–  As for the answer about what is happening now with respect to antimicrobial resistance it is impossible to know, as the situation is beyond words with remaining healthcare facilities barely functioning and surveillance systems totally down, but one could only assume that there will be a detrimental impact on antimicrobial resistance (4).

ReAct: Why is armed conflicts often a driver to the development and spread of antimicrobial resistance?

Lack of water and sanitation, leading to lack of basic hygiene with ensuing contamination by pathogens. Photo: Shutterstock.

Anna Farra points to the fact that in armed conflicts, several things could be drivers of resistance. She says:

– In the community, destruction of basic infrastructures has a major impact: Disruption of sewage water treatment, and containment, interruption of garbage disposal, lead to biologic waste being directly dumped into the environment carrying resistant bacteria that can further spread. Lack of water and sanitation, leading to lack of basic hygiene with ensuing contamination by pathogens. In the specific example of Gaza, water has become almost unavailable. This becomes particularly prevalent when people affected by conflict become internally displaced, living in shelters and very crowded settings, increasing person to person spread of infections that can be resistant (5). Lack of hygiene also leads to infestations (lice, scabies) and outbreaks (waterborne diarrheal diseases).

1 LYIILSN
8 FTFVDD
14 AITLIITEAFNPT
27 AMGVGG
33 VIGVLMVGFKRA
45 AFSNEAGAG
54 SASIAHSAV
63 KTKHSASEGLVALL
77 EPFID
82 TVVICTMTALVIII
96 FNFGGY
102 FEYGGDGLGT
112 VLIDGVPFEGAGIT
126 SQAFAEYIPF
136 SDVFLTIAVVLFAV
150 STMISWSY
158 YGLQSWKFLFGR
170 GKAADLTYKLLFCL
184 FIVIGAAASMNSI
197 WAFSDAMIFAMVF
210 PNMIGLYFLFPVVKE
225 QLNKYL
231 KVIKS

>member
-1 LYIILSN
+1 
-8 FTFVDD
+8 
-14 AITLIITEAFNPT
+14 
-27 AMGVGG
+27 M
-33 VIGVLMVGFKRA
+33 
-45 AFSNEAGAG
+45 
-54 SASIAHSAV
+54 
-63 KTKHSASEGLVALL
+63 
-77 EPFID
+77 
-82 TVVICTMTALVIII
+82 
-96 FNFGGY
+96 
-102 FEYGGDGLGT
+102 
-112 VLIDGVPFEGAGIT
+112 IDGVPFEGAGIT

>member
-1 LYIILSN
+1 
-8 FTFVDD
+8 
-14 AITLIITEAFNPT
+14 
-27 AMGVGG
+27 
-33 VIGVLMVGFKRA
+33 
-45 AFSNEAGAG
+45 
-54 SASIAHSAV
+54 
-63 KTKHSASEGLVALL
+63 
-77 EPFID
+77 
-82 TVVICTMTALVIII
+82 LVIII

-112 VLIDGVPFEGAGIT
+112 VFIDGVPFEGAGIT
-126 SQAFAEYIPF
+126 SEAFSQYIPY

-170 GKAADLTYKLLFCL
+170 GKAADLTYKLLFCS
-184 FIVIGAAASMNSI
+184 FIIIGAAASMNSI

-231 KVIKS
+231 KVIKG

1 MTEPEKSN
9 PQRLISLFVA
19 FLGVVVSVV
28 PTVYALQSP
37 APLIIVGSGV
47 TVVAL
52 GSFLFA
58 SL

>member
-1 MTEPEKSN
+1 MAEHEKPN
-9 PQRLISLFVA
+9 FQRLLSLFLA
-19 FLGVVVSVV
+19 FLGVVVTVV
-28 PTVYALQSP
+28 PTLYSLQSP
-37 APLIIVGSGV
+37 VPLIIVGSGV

She continues:

– Lack of food, water and heating, high levels of fear and stress, as well as trauma lead to weakened immune systems and increase in disease, leading to bacterial superinfections that are difficult to treat.

Krystel Moussally, MSF Lebanon adds on:

–  The impact of war on the healthcare system is also of importance: Destruction of hospital infrastructure, leading to disruption of workflow and crowding, suboptimal possibilities for keeping local sanitation, distances required for proper infection control, and isolation of infected patients, leading to increase in contamination and spread of infections.

– Lack of material and medication, leading to inappropriate disinfection and treatment of infected wounds and diseases.

– No possibility or time for proper diagnostic workup, leading to broad empirical and “blind” therapy.

– Under-resourced system due to direct targeting of healthcare professionals (such as what we are seeing in Gaza), or due to human resources fleeing the war and leaving the country (which was particularly impactful in Iraq during the gulf war). This leads, along with high mass casualty incidents overloading the hospitals, to decreased quality of care, with for instance less optimal surgery leading to increased risk of infection and decreased post-operative care leading to higher likelihood of on infected wounds.

Anna Farra continues: